91

I have created a cache using the MemoryCache class. I add some items to it but when I need to reload the cache I want to clear it first. What is the quickest way to do this? Should I loop through all the items and remove them one at a time or is there a better way?

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    For .NET core check this answer. – Makla Mar 27 '18 at 9:34
56

Dispose the existing MemoryCache and create a new MemoryCache object.

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    I initially used MemoryCache.Default, causing Dispose to give me some grief. Still, Dispose ended up being the best solution I could find. Thanks. – LaustN Dec 6 '10 at 11:16
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    @LaustN can you elaborate on the "grief" caused by MemoryCache.Default? I'm currently using MemoryCache.Default... MSDN's MemoryCache documentation makes me wonder if disposing and recreating is recommended: "Do not create MemoryCache instances unless it is required. If you create cache instances in client and Web applications, the MemoryCache instances should be created early in the application life cycle." Does this apply to .Default? I'm not saying using Dispose is wrong, I'm honestly just looking for clarification on all this. – ElonU Webdev Oct 11 '11 at 20:19
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    Thought it was worth mentioning that Dispose does invoke any CacheEntryRemovedCallback attached to current cached items. – Mike Guthrie Jul 31 '12 at 19:19
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    @ElonU: The following Stack Overflow answer explains some of the grief you may encounter disposing of the default instance: stackoverflow.com/a/8043556/216440 . To quote: "The state of the cache is set to indicate that the cache is disposed. Any attempt to call public caching methods that change the state of the cache, such as methods that add, remove, or retrieve cache entries, might cause unexpected behavior. For example, if you call the Set method after the cache is disposed, a no-op error occurs." – Simon Tewsi Jan 31 '13 at 23:34
54

The problem with enumeration

The MemoryCache.GetEnumerator() Remarks section warns: "Retrieving an enumerator for a MemoryCache instance is a resource-intensive and blocking operation. Therefore, the enumerator should not be used in production applications."

Here's why, explained in pseudocode of the GetEnumerator() implementation:

Create a new Dictionary object (let's call it AllCache)
For Each per-processor segment in the cache (one Dictionary object per processor)
{
    Lock the segment/Dictionary (using lock construct)
    Iterate through the segment/Dictionary and add each name/value pair one-by-one
       to the AllCache Dictionary (using references to the original MemoryCacheKey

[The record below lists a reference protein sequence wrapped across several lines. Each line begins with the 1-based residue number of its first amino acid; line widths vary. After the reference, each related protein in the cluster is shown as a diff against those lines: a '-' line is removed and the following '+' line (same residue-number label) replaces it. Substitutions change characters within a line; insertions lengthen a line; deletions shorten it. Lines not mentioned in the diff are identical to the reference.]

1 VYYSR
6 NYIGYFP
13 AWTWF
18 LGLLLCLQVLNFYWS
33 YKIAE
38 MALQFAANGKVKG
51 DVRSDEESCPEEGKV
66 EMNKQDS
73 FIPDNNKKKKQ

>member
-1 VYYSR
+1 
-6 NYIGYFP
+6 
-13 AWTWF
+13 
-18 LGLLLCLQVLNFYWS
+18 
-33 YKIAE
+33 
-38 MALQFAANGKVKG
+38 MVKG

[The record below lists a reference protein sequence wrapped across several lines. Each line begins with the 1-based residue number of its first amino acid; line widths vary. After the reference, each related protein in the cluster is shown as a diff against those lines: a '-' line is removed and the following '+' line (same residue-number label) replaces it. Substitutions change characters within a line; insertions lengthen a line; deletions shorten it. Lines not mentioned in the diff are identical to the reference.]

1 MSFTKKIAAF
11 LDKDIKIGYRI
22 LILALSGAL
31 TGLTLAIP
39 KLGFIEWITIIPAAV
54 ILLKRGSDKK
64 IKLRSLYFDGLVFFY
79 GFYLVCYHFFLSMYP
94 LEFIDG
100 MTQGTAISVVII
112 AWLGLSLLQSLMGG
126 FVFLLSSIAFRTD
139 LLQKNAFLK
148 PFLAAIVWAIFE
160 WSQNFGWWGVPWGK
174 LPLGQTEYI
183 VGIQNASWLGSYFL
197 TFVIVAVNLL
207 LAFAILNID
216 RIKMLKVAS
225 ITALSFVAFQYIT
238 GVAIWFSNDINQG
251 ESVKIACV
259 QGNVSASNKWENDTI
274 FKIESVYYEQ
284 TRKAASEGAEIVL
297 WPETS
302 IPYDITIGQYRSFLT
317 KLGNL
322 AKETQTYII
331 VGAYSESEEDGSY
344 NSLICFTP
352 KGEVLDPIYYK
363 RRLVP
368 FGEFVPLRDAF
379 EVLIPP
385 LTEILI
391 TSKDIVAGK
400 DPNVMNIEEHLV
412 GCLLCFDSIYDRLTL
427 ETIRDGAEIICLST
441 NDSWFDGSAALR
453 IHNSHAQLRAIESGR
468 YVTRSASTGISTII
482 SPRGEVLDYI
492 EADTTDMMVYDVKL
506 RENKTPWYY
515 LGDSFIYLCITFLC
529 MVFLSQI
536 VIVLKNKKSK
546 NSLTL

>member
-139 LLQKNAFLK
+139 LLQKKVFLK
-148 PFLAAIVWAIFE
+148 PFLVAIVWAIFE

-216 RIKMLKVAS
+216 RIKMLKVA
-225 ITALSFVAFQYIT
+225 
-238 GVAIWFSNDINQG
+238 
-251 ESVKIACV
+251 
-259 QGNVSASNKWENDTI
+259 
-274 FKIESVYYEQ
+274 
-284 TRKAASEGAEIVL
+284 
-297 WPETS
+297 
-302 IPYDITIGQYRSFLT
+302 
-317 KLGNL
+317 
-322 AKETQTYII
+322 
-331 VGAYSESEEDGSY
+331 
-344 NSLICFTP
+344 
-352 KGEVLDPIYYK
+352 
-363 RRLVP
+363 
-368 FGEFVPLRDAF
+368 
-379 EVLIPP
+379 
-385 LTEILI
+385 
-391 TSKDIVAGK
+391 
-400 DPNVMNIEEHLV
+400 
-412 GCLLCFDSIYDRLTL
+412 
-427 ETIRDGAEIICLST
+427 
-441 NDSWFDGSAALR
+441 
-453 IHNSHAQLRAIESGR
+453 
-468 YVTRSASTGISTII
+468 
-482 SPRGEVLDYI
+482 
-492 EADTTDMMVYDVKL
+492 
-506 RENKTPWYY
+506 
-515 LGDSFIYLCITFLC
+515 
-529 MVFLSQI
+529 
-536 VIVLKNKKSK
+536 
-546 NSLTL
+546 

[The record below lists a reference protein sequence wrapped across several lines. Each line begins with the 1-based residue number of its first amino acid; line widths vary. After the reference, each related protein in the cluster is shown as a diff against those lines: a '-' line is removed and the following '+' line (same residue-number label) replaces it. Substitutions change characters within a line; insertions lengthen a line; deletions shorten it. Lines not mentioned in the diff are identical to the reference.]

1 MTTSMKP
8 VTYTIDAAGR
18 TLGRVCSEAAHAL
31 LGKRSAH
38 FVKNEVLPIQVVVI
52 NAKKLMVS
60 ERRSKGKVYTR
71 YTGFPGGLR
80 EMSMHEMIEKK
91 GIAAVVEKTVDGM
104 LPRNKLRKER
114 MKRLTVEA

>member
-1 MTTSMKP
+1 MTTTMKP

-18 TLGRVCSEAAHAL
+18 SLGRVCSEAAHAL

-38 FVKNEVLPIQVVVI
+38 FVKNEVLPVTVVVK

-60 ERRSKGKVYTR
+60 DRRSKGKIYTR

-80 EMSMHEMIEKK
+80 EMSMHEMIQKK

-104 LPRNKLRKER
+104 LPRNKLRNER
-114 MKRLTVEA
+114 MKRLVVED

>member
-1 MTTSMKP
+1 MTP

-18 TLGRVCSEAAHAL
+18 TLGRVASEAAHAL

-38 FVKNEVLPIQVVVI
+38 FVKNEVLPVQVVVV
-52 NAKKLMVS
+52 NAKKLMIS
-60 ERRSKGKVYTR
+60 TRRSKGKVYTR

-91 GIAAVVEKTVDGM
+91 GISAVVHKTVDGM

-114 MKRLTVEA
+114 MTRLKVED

and MemoryCacheEntry objects)
}
Create and return an enumerator on the AllCache Dictionary

Since the implementation splits the cache across multiple Dictionary objects, it must bring everything together into a single collection in order to hand back an enumerator. Every call to GetEnumerator executes the full copy process detailed above. The newly created Dictionary contains references to the original internal key and value objects, so your actual cached data values are not duplicated.

The warning in the documentation is correct. Avoid GetEnumerator() -- including all of the answers above that use LINQ queries.

A better and more flexible solution

Here's an efficient way of clearing the cache that simply builds on the existing change monitoring infrastructure. It also provides the flexibility to clear either the entire cache or just a named subset and has none of the problems discussed above.

// By Thomas F. Abraham (http://www.tfabraham.com)
namespace CacheTest
{
    using System;
    using System.Diagnostics;
    using System.Globalization;
    using System.Runtime.Caching;

    public class SignaledChangeEventArgs : EventArgs
    {
        public string Name { get; private set; }
        public SignaledChangeEventArgs(string name = null) { this.Name = name; }
    }

    /// <summary>
    /// Cache change monitor that allows an app to fire a change notification
    /// to all associated cache items.
    /// </summary>
    public class SignaledChangeMonitor : ChangeMonitor
    {
        // Shared across all SignaledChangeMonitors in the AppDomain
        private static event EventHandler<SignaledChangeEventArgs> Signaled;

        private string _name;
        private string _uniqueId = Guid.NewGuid().ToString("N", CultureInfo.InvariantCulture);

        public override string UniqueId
        {
            get { return _uniqueId; }
        }

        public SignaledChangeMonitor(string name = null)
        {
            _name = name;
            // Register instance with the shared event
            SignaledChangeMonitor.Signaled += OnSignalRaised;
            base.InitializationComplete();
        }

        public static void Signal(string name = null)
        {
            if (Signaled != null)
            {
                // Raise shared event to notify all subscribers
                Signaled(null, new SignaledChangeEventArgs(name));
            }
        }

        protected override void Dispose(bool disposing)
        {
            SignaledChangeMonitor.Signaled -= OnSignalRaised;
        }

        private void OnSignalRaised(object sender, SignaledChangeEventArgs e)
        {